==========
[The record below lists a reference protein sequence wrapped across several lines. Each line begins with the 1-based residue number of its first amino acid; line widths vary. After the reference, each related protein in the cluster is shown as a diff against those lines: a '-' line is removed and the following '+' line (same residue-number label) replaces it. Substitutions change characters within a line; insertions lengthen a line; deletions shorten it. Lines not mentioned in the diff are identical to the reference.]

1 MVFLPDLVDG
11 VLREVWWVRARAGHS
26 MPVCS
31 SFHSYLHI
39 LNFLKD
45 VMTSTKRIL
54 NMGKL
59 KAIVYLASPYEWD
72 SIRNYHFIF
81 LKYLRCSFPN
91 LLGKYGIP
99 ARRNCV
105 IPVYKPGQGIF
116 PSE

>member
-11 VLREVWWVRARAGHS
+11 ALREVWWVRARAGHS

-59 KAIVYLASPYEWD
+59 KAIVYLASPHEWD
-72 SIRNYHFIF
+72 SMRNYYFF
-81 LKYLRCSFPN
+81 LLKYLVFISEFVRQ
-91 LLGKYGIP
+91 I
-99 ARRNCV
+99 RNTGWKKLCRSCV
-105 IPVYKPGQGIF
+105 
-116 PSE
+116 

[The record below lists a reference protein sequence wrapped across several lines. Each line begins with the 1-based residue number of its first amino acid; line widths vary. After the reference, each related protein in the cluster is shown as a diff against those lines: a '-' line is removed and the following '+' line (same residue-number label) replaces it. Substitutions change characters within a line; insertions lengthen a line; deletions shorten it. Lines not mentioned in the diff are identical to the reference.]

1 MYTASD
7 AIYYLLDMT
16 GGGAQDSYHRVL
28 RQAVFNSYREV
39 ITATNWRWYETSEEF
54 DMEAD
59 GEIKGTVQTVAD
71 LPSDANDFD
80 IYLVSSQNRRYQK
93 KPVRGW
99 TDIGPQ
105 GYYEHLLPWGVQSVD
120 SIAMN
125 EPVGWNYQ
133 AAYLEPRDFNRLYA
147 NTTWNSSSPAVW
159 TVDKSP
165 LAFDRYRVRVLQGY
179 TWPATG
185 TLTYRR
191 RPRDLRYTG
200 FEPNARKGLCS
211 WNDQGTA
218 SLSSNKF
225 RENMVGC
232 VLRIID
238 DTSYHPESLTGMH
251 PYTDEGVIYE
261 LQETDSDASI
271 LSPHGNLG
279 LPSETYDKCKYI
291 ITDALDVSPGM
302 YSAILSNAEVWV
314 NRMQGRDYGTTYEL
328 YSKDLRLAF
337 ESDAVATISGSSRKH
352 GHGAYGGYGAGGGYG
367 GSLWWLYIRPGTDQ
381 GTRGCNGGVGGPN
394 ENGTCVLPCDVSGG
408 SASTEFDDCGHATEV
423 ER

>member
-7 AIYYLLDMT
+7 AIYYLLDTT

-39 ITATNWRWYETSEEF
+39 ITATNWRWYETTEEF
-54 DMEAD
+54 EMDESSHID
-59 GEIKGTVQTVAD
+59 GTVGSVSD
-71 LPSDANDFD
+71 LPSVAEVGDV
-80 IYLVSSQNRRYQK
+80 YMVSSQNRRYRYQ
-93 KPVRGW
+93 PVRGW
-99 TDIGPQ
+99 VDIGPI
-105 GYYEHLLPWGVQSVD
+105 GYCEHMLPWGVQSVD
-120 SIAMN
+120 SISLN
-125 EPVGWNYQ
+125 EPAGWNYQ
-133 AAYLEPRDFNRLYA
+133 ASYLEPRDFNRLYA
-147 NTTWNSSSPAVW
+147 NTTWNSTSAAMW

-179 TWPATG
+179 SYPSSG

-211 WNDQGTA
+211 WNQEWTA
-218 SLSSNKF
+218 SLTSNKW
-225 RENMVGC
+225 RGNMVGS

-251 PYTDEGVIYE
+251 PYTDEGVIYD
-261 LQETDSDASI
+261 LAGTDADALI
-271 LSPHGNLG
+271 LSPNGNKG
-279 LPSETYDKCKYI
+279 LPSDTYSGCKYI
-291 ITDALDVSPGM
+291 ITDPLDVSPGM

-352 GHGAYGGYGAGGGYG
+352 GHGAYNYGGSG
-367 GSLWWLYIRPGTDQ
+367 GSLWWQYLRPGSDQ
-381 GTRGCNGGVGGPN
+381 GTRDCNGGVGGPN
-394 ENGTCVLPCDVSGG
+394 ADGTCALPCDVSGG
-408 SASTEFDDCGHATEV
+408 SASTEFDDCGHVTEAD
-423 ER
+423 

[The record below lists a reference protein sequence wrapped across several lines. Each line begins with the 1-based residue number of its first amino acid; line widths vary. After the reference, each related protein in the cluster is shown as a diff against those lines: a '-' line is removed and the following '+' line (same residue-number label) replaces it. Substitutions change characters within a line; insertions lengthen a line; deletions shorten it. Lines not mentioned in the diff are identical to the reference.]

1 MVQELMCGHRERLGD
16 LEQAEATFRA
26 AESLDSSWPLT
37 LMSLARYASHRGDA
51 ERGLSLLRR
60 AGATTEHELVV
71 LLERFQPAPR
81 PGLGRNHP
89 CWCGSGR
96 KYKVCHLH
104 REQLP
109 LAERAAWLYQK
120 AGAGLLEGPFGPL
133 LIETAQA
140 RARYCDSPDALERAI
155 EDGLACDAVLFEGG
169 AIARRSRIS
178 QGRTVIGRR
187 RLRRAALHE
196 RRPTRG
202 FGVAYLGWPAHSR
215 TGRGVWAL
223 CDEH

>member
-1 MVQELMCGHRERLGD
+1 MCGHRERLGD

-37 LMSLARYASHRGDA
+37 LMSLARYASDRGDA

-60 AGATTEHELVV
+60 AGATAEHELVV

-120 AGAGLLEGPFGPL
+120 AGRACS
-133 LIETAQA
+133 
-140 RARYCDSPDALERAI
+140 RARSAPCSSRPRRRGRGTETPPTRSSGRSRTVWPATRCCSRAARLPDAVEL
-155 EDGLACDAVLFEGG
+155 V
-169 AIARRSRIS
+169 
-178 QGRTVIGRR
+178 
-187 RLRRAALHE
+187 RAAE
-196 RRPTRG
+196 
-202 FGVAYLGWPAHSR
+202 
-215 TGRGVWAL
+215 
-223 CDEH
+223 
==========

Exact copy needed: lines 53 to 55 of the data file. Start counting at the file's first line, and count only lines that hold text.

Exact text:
185 TLTYRR
191 RPRDLRYTG
200 FEPNARKGLCS